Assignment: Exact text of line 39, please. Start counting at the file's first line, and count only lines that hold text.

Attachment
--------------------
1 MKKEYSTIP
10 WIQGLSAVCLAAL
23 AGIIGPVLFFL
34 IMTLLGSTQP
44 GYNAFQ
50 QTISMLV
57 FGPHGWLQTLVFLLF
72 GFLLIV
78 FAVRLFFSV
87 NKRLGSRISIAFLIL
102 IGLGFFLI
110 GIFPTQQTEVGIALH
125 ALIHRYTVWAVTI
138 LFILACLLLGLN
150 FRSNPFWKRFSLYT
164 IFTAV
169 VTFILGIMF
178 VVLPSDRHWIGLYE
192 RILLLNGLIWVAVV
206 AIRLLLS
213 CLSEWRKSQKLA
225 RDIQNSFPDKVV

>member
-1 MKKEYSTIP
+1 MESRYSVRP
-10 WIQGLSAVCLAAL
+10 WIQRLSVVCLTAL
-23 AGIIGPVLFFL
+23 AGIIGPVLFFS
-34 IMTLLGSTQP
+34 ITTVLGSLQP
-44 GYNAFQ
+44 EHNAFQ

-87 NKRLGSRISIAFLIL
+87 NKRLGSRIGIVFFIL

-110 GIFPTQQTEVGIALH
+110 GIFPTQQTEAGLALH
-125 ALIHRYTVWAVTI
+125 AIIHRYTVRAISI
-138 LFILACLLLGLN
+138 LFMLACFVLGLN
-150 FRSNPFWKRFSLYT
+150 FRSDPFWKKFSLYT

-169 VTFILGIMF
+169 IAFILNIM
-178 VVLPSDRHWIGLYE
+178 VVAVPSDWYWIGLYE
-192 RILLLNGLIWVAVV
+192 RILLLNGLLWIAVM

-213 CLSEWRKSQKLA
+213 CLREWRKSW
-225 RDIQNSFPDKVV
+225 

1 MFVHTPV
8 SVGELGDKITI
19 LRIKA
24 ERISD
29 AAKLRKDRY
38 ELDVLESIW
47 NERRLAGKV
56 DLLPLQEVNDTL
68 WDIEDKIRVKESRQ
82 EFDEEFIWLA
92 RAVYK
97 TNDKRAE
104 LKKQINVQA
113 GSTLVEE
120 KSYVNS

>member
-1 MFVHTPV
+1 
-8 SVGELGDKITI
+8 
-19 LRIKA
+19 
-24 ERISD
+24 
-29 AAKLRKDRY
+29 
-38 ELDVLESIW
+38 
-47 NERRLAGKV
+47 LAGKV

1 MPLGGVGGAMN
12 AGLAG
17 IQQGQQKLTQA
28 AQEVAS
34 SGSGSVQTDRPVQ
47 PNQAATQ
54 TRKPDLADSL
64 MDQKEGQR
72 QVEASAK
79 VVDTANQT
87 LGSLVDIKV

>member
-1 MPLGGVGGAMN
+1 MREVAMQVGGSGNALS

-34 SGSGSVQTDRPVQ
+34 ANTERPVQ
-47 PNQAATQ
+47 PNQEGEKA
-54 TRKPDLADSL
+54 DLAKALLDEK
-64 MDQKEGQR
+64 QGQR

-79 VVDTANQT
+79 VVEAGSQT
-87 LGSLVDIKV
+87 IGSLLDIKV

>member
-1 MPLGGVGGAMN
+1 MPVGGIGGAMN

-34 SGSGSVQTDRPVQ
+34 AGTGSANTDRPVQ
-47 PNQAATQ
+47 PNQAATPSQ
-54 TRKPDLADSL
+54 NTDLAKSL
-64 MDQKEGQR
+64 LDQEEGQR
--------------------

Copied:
+125 AIIHRYTVRAISI